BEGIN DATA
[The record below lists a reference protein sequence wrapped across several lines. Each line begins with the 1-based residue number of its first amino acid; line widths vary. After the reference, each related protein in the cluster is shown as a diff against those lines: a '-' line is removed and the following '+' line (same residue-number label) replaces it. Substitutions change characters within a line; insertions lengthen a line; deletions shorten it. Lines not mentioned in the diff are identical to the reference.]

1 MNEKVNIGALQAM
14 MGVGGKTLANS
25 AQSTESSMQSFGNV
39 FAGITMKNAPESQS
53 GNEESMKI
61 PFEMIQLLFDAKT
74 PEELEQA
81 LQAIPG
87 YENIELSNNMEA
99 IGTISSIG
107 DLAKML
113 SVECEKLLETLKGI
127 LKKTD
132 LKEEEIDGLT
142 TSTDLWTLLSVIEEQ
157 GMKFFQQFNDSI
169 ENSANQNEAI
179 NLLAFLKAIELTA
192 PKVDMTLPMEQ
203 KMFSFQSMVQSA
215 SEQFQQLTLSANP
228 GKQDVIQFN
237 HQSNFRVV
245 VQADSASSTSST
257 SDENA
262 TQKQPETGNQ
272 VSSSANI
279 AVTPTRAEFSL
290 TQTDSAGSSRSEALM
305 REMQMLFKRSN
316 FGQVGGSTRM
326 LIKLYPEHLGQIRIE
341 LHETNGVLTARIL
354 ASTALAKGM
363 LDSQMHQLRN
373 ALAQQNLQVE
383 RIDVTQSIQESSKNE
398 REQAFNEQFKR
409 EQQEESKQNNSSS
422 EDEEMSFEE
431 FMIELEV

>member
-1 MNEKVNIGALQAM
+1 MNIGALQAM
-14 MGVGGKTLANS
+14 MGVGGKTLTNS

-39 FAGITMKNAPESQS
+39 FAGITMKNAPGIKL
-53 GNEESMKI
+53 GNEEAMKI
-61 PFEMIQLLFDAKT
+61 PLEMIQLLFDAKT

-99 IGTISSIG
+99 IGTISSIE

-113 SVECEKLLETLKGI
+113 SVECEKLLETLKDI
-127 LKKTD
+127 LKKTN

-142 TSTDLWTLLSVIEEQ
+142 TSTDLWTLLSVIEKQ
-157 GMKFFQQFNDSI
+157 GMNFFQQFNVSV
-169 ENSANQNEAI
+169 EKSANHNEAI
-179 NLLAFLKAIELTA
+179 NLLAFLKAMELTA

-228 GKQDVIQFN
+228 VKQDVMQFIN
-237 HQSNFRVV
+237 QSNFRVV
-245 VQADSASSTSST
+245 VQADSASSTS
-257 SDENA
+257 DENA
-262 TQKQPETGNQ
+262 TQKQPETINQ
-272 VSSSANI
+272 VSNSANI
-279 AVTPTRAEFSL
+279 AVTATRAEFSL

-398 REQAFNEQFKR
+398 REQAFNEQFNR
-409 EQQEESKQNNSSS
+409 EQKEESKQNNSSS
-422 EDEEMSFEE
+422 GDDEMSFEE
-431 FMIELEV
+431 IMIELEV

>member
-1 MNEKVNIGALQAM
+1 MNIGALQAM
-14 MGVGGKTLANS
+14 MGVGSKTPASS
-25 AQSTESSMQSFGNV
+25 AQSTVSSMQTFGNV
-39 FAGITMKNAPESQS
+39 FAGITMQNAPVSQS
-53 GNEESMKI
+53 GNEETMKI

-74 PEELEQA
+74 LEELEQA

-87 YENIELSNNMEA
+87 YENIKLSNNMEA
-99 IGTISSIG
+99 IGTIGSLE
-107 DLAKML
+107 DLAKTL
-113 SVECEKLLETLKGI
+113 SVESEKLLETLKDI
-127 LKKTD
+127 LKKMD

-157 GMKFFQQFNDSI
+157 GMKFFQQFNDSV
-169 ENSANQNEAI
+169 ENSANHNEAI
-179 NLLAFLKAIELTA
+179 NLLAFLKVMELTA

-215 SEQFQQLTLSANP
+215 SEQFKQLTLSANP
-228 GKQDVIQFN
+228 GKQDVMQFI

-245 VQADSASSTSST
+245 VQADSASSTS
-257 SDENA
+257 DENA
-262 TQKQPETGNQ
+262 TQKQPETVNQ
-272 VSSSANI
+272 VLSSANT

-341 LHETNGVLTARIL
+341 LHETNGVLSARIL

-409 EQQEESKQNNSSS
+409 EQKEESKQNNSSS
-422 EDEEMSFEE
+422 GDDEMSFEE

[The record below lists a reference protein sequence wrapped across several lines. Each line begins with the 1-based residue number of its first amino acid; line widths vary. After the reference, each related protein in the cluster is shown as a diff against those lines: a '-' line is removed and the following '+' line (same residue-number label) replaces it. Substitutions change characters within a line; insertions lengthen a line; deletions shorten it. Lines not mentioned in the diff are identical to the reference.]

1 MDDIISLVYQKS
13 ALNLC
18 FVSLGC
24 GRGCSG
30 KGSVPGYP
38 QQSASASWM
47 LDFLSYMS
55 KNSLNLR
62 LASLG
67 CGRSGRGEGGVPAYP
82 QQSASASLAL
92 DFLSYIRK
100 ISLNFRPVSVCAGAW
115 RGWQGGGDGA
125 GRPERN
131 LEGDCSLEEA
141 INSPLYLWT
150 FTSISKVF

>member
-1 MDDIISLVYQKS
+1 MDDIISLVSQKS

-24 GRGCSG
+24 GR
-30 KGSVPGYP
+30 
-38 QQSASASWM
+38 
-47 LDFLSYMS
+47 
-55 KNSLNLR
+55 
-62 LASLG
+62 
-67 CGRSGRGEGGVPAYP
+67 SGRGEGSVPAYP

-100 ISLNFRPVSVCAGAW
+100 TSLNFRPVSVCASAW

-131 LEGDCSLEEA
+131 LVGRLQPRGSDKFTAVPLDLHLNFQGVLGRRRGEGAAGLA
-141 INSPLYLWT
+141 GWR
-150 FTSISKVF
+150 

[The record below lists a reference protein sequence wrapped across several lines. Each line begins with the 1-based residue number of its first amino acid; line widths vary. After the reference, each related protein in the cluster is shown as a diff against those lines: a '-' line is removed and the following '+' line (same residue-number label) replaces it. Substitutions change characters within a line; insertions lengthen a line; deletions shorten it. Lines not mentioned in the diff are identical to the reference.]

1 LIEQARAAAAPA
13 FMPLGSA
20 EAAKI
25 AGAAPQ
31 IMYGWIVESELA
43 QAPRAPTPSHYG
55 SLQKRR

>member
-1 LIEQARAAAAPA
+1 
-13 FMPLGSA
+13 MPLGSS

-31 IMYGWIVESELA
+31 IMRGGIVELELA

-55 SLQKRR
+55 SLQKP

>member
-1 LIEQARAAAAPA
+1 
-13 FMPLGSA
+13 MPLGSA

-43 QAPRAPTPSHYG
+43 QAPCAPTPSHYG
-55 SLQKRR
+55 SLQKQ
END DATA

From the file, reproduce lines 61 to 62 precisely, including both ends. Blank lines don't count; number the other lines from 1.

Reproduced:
+142 TSTDLWTLLSVIEKQ
-157 GMKFFQQFNDSI